Navajo Gallup Water Supply

LOCATION:  Gallup, New Mexico   |   OWNER:  US Bureau of Reclamation (Upper Colorado Region)
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The construction of the pipeline is implementing a landmark American Indian water rights settlement for two tribes in western New Mexico and resolves a 25-year dispute over how much water the Navajo Nation should receive from the San Juan River.

This project was one of 14 high-priority infrastructure projects identified in 2012 by the Obama administration to benefit from an expedited permitting and environmental review process. Ultimately, the entire program features about 280 miles of pipeline, several pumping plants and two water treatment plants. When completed, the program will, for the first time, provide a long-term water supply to 203,000 people in Navajo communities 1,300 people in the Jicarilla Apache Nation, and 47,000 in the City of Gallup.

McMillen Jacob’s contract was to lay about 4 miles of 42-inch diameter water supply pipeline and appurtenant facilities about 8 miles north of Gallup in western New Mexico. Technical aspects of portions of the 4.25-mile pipeline included using hydraulic hammers to break apart and excavate portions of the pipe alignment where hard sandstone and claystone where found, utilizing 100% Navajo Nation workers to perform the work, navigating all the unmarked utilities in the right-of-way as well as coordinating work activities around the monsoon season which was prevalent in the area of the project. Installation of the 42-inch steel pipeline required excavation depths up to 20 feet as the pipeline crossed several county roads, existing buried utility lines, and numerous arroyos or washes on the site. A portable batch plant was also set up onsite to produce all the controlled low-strength material (CLSM) required for pipe embedment along the full 4.25-mile pipeline.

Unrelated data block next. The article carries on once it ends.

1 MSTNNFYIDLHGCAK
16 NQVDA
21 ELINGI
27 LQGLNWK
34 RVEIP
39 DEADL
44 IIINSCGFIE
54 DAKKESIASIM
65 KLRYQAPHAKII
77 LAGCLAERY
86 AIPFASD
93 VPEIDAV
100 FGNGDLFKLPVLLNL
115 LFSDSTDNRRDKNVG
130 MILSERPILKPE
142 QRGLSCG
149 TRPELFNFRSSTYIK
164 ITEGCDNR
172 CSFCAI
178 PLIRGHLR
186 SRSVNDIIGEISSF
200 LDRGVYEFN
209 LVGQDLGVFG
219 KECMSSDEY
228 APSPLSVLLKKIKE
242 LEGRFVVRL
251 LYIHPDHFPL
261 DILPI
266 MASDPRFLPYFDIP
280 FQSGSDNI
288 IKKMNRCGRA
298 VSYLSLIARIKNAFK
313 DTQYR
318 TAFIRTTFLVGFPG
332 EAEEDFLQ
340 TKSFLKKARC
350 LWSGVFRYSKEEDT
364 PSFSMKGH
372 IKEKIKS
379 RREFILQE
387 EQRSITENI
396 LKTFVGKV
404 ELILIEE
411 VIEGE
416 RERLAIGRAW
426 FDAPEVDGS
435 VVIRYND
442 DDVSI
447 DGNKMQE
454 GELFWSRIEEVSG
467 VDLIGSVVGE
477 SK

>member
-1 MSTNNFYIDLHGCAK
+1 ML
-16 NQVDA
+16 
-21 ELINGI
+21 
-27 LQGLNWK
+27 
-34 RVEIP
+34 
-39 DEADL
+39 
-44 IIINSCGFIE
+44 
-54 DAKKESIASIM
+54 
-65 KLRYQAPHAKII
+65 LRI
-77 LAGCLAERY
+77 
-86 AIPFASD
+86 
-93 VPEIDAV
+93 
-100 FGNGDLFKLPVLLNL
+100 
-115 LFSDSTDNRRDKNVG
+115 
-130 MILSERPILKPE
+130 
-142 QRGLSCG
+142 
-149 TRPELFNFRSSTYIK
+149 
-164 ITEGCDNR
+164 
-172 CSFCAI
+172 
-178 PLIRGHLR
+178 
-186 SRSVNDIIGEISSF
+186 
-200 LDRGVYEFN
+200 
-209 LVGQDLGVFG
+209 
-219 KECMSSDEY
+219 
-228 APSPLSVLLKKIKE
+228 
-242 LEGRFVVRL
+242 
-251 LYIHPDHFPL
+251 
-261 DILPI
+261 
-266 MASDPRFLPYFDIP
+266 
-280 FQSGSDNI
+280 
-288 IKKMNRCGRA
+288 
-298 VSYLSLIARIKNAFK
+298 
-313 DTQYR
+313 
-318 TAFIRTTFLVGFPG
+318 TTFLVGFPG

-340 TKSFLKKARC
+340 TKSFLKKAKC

The pipeline was installed up two steep grades with slopes exceeding 80%. In addition to the technical aspects, there was the presence of numerous archeological sites within the project right-of-way. McMillen Jacobs coordinated all work activities with the archeological team onsite and adjusted the work activities as new sites were discovered during the removal of topsoil and excavation of the trench.

Key elements of this project include:

  • Special precautions for existing infrastructure
  • Coordination with federal and tribe reps and utilities
  • Storm water management
  • Large concrete pipe collars
  • Corrosion monitoring/Cathodic Protection System
  • Disinfection of 4 miles of water pipeline with over 1 million gallons of water